Properties of Basic Integrals

Basic properties of definite integrals and evaluation of definite integrals

Properties of Basic Integrals

If y = f(x) is considered as a nonnegative and integrable function over a closed interval [a,b], then the area under the curve of y = f(x) from point a to b is the integral of f from point a to b, and we can conclude that:

If the graph is nonpositive from a to b then

For an integrable function = (area above the x -axis) – 9 area below the x axis)

If f(x) = c, such that c is a constant on the interval [a,b], then can assume that:

We can use integrals to calculate areas and vice verse.


Using areas, evaluate the integral: $\int_{-2}^{3}{x+1 dx}=[\frac{x^{2}}{2}]_{-2}^{3}+\lbrack x\rbrack
_{-2}^{3}=\lbrack \frac{9}{2}-\frac{4}{2}\rbrack +\lbrack 3-(-2)\rbrack

Rules of definite integrals:

Order of integration:

Integral at one point:

Integral from b to a:


Integral from 0 to a:


Integral from 0 2a


We can also deduce that:

$\int_{0}^{2a}{f(x)dx=}2\int_{0}^{a}{f(x)dx}$ if f(2a-x)=f(2a-x)=f(x) and,

$\int_{0}^{2a}{f(x)dx=}0$ if = f(2a-x)=-f(x)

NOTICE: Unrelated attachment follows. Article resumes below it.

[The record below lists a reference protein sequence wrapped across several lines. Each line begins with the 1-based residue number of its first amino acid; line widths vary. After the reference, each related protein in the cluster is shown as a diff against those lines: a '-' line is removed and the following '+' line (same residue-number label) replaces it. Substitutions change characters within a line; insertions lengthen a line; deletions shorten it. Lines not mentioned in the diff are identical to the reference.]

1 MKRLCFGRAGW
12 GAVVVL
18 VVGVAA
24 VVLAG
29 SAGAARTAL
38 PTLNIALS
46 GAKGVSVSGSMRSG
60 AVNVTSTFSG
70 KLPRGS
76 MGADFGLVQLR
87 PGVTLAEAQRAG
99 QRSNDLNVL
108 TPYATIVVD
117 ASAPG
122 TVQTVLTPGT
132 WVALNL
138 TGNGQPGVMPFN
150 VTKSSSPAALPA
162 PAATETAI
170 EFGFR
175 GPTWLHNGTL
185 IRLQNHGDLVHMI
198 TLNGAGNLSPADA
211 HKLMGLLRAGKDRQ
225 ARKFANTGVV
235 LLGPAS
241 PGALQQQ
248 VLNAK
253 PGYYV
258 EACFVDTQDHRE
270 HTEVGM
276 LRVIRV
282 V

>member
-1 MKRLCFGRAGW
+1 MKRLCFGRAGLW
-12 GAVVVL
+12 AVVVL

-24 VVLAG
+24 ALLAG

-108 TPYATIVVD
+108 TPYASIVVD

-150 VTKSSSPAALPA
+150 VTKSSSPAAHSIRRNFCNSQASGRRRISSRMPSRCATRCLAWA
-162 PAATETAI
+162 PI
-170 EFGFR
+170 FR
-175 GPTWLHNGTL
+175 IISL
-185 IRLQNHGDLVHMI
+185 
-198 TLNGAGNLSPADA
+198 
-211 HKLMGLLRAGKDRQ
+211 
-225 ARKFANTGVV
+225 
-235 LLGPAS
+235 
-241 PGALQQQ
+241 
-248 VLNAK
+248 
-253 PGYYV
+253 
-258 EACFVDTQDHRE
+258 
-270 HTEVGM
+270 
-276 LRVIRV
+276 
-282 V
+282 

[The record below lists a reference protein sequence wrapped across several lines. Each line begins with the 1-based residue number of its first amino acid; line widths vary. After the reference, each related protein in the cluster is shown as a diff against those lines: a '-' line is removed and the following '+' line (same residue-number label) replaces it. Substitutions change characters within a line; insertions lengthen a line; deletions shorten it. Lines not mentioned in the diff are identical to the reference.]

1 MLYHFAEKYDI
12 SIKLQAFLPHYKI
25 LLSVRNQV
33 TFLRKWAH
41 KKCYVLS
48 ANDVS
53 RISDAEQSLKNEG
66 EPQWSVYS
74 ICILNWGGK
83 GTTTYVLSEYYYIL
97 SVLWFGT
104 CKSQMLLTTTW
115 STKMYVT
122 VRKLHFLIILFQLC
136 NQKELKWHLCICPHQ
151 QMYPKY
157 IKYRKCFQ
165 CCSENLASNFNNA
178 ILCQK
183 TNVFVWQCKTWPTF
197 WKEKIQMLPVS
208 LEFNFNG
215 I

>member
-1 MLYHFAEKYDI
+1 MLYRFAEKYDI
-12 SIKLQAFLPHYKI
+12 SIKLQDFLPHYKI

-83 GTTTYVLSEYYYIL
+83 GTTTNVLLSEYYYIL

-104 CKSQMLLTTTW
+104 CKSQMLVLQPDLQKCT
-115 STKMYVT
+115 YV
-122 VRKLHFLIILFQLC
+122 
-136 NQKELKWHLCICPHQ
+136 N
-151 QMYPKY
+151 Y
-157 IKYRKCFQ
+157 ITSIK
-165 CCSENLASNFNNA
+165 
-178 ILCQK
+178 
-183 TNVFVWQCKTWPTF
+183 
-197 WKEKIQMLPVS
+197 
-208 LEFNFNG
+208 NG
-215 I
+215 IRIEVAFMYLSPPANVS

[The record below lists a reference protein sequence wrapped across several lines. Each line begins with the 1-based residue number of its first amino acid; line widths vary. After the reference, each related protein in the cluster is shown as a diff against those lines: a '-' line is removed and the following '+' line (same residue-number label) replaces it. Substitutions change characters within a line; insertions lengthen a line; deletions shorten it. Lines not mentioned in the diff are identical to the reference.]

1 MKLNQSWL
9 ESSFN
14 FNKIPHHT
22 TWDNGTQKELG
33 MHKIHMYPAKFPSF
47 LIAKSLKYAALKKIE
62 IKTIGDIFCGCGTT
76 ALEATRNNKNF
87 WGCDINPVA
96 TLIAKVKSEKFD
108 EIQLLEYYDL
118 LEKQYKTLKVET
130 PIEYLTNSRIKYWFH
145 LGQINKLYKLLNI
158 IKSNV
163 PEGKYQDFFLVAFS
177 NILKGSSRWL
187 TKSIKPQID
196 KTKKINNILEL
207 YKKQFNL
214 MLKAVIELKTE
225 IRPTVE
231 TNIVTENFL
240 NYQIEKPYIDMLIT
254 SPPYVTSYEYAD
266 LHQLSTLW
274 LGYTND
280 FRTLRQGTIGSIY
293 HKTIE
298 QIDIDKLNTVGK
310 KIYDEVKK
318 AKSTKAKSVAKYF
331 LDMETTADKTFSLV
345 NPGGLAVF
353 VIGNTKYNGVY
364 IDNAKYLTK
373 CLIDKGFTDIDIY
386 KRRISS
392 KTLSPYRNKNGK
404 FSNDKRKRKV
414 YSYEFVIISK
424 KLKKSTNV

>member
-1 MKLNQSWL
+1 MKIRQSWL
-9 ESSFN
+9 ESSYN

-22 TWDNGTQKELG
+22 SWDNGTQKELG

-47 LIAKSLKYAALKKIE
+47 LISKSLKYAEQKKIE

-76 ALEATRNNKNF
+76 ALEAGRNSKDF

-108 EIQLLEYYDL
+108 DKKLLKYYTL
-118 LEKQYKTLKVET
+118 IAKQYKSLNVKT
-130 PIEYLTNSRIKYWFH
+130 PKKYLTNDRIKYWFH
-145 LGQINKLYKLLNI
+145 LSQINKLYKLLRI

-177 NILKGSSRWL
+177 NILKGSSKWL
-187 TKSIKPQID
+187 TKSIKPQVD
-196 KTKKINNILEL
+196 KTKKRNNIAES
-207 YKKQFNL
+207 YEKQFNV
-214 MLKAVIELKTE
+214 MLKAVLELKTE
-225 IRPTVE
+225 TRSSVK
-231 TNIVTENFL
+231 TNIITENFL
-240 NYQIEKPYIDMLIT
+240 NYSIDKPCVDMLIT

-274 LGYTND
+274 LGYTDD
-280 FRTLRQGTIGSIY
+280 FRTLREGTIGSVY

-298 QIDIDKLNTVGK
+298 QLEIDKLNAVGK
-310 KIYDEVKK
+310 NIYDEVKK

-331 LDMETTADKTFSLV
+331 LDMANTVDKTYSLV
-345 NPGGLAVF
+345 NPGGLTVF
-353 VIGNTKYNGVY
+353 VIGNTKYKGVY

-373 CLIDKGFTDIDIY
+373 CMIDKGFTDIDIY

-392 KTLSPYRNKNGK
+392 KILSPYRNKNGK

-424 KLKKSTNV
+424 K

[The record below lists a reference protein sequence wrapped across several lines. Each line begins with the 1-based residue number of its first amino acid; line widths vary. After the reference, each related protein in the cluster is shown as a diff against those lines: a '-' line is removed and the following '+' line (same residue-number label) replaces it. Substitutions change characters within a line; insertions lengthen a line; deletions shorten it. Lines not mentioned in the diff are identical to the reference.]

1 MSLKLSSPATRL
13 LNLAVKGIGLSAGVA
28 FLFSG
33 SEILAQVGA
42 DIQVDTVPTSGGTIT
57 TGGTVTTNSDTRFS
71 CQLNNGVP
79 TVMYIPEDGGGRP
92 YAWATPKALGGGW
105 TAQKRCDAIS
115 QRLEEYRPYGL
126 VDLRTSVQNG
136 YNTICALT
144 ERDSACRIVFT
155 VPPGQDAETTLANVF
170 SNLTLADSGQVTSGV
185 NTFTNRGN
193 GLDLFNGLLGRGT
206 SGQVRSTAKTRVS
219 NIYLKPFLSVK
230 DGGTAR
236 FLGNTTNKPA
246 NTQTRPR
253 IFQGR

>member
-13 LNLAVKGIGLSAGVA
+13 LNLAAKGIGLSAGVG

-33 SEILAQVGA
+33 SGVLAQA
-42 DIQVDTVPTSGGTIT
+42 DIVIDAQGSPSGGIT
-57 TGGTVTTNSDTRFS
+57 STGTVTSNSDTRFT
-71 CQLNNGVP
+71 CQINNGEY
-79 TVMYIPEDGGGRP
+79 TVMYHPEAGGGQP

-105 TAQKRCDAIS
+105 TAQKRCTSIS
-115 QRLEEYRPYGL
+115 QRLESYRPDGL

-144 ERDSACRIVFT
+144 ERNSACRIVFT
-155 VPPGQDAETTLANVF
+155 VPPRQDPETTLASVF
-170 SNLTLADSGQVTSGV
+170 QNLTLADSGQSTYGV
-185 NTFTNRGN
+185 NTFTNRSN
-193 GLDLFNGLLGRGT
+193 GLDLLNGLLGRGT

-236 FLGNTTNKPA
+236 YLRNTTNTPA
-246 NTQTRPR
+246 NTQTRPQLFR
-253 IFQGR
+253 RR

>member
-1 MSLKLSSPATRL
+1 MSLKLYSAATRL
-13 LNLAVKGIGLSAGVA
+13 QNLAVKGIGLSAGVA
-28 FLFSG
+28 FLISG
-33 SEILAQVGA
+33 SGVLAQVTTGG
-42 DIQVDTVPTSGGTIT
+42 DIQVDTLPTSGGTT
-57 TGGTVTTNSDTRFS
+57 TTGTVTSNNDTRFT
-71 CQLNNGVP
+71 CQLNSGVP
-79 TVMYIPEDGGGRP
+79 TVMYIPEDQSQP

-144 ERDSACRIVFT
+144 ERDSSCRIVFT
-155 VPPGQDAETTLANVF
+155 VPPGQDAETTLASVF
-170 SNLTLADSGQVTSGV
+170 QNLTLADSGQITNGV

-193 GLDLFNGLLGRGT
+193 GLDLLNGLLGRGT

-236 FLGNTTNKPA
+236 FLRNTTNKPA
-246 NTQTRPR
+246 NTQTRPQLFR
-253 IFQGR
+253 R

Integral from -aa

$\int_{-a}^{a}{f(x)dx=2\int_{0}^{a}{f(x)dx}}$ if f is an even function such that f(-x) = f(x)

$\int_{-a}^{a}{f(x)dx=0}$ if f is an odd function such that f(-x)= -f(x)

Constant multiples:

Sum and difference:

Additive Interval:

If f is integrable on the three closed intervals: a, b, and c, then we can assume that:

Example: Assume we know that:


Maximum – Minimum inequality

If max f and min f are the maximum and minimum values of f on [a,b] then:

min f ∙ (b – a) ≤ $\int_{a}^{b}{f(x)dx}$ ≤ max f ∙ (b – a)

Example: Show that the value integral below is less than 3/2:

The Max-Min Inequality rule says the max f . (b – a) is an upper bound.The maximum value of the function: √(1+cosx) on closed interval: [0,1] is √2. So the upper bound is:√2(1 – 0) = √2 , which is less than 3/2

Domination: : f(x) ≥ g(x) on [a,b] , then:

From this inequality we can deduce that f(x) ≥ 0 on closed interval [a,b] hence, $\int_{a}^{b}{f(x)dx}$ ≥ 0

Average mean value: If f is integrable on [a,b], its average (mean) value on [a,b] is:

Example: Find the average value of f(x) = 4 – x2 on [0,3] . Does f portray on this value at some point in the given interval?

4 – x2 = 1 when x = ± √3 but only √3 falls in the interval from [0,3], so x = √3 is the place where the function assumes the average.

Mean value theorem for definite integrals:

If f is continuous on [a,b], then at some point c in closed interval:[a,b],


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